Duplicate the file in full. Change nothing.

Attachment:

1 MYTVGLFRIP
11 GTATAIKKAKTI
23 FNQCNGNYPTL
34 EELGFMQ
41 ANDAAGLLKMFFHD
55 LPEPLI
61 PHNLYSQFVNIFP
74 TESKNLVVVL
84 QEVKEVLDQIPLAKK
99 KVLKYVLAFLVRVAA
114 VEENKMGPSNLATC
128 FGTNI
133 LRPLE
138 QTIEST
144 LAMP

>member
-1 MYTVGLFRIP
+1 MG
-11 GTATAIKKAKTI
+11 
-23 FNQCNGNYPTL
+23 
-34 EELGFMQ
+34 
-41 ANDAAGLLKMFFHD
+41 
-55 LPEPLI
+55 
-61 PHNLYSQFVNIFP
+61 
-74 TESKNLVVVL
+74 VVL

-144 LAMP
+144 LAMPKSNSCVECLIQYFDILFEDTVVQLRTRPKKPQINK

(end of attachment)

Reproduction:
1 MYTVGLFRIP
11 GTATAIKKAKTI
23 FNQCNGNYPTL
34 EELGFMQ
41 ANDAAGLLKMFFHD
55 LPEPLI
61 PHNLYSQFVNIFP
74 TESKNLVVVL
84 QEVKEVLDQIPLAKK
99 KVLKYVLAFLVRVAA
114 VEENKMGPSNLATC
128 FGTNI
133 LRPLE
138 QTIEST
144 LAMP

>member
-1 MYTVGLFRIP
+1 MG
-11 GTATAIKKAKTI
+11 
-23 FNQCNGNYPTL
+23 
-34 EELGFMQ
+34 
-41 ANDAAGLLKMFFHD
+41 
-55 LPEPLI
+55 
-61 PHNLYSQFVNIFP
+61 
-74 TESKNLVVVL
+74 VVL

-144 LAMP
+144 LAMPKSNSCVECLIQYFDILFEDTVVQLRTRPKKPQINK